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As an owner of Macer Media, publisher of The Sacramento Press, I have never made a political statement on this site. Today I will, out of self-preservation, and a concern for what is just and good for this site, and the people of this community in general.
Wikipedia went black Wednesday due to its strong opposition to the Stop Online Piracy Act (SOPA). Google also voiced its opposition with a link on its homepage. Many other Interenet companies took similar steps.
So the first question is: What is SOPA?
SOPA is a piece of proposed legislation in the House of Representatives aimed at, you guessed it, stopping piracy. The main proponent of the bill is the Motion Picture Association of America (MPAA) and is sponsored by Congressman Lamar Smith (R-Texas). The bill has both strong bipartisan support and strong bipartisan opposition. In other words, this is not at all an issue divided down party lines. Last weekend, the White House came out in opposition to the bill due to concerns about national cyber-security. A very similar bill is to be voted on in the Senate on Jan. 24, called the Protect IP Act (PIPA).
The bill’s proponents claim that the bill is aimed at stopping the piracy of American intellectual property by foreign agents. The Wall Street Journal has an excellent FAQ covering most of the basics of the bill.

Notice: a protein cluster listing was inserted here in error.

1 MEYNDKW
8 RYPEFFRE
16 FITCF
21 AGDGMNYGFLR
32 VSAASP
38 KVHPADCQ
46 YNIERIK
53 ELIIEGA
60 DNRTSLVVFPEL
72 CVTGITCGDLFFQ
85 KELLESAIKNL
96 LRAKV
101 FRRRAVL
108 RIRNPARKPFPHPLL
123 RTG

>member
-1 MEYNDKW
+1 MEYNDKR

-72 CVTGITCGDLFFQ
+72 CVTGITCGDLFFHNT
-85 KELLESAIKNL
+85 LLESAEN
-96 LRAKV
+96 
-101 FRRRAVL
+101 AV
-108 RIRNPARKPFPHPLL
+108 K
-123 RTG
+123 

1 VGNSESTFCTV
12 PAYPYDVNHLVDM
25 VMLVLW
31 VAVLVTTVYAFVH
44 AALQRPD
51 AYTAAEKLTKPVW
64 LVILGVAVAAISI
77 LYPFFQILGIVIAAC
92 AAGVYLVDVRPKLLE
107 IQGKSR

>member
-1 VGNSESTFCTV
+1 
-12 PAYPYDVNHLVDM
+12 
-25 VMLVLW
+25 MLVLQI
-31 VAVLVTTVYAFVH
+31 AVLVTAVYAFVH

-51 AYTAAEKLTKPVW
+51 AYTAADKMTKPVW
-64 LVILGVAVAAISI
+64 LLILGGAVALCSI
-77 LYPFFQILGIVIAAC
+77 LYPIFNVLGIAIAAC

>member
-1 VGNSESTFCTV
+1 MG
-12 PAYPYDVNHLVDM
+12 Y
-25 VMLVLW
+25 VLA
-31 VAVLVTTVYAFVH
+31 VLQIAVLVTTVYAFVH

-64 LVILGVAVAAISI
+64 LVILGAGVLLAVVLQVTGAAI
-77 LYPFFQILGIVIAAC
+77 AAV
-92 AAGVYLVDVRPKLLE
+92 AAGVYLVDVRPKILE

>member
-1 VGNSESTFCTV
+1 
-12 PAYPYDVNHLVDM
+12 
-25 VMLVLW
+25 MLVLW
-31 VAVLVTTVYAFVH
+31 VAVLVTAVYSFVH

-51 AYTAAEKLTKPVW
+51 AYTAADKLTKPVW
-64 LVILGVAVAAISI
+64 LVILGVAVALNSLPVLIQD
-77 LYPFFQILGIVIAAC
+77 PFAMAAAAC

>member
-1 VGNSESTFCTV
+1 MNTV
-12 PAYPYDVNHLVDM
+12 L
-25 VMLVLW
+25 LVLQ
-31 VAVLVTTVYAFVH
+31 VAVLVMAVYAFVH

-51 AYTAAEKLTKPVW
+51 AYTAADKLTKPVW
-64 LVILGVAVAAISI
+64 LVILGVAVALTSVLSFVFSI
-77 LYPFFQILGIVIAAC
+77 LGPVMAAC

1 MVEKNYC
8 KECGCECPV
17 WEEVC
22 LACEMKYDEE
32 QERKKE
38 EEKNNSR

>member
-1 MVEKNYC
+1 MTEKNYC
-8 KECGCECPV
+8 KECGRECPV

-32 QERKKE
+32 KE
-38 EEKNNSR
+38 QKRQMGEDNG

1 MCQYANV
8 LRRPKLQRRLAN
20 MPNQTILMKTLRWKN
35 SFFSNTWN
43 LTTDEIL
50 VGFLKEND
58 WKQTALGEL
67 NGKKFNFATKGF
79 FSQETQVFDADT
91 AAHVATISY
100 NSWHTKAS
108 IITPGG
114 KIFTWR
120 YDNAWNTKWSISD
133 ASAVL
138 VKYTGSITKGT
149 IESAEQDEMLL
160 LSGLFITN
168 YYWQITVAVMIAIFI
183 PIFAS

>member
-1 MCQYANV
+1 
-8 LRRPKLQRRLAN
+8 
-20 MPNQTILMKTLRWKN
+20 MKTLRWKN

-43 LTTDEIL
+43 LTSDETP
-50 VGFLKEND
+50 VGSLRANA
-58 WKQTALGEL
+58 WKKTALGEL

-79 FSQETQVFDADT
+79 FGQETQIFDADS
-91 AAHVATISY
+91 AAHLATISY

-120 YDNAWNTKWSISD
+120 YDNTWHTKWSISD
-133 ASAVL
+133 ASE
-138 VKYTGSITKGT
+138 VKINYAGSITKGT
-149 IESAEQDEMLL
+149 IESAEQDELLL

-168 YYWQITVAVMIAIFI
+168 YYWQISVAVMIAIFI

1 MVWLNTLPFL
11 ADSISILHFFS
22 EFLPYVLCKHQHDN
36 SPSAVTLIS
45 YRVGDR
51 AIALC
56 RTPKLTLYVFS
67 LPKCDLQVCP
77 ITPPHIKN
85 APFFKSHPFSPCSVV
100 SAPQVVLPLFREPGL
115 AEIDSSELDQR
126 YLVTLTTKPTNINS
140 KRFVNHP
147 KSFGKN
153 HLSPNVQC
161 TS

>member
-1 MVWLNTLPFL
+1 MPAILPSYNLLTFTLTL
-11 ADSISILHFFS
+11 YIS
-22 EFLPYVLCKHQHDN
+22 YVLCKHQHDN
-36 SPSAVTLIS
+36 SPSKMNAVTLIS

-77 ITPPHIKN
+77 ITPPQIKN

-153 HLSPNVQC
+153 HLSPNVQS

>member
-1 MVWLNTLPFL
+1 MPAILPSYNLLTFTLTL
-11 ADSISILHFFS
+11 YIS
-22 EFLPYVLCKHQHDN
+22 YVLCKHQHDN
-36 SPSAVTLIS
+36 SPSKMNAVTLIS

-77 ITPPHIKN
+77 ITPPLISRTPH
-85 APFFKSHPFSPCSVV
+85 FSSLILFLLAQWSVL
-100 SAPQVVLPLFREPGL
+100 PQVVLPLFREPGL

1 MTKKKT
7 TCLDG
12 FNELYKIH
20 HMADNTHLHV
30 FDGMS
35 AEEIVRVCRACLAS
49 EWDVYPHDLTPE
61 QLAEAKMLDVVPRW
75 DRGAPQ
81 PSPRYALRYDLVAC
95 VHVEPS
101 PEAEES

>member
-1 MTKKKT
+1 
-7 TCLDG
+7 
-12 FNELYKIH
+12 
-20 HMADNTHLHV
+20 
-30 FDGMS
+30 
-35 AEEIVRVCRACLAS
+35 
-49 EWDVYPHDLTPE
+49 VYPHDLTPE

So what’s the harm?
Free speech, due process and commercial viability of Internet sites who accept user-generated content are all at risk due to this legislation.
The trouble is in the wording of the bill, which gives the government and copyright holders enormous new powers to stop sites they believe are violating their intellectual property. And while the bill is targeted at foreign agents, nebulous wording would allow for significant compliance and liability costs to be passed along to organizations such as ours. This burden could easily put an organization such as The Sacramento Press out of business.
Even the well-known constitutional lawyer Floyd Abrams, who was paid by the MPAA to write a letter touting the bill, admits that, “When injunctive relief includes blocking domain names, the blockage of non-infringing or protected content may result.” Censoring a little free speech can’t hurt that much, right?
That’s a good question and one of my biggest problems with the bill. The bill is premised on the idea the piracy is rampant AND that it causes material harm to the United States in the form of lost jobs and lost revenue. The question is, where’s the proof? Tim O’Reilly, owner of O’Reilly Books and a successful digital and print publisher (owner of lots of intellectual property) says it best:
“There's no question in my mind that piracy exists, that people around the world are enjoying creative content without paying for it, and even that some criminals are profiting by redistributing it. But is there actual economic harm?”
I believe that it should be the burden of the proponents of the bill to prove economic harm before seeking a legislative solution.
There has only been one significant independent study done on international piracy concerns, and one of the conclusions it makes is, “…we see little reason to think that changes in IP protection or enforcement will significantly affect (international piracy).”
This is bad legislation that restricts our rights, is aimed a problem that possibly doesn’t exist and will likely do little to prevent what piracy does.
For these reasons, our company strongly opposes SOPA and PIPA.
I’m happy to answer any question and concerns you might have in the conversation below. Here is a link to the full text of the bill.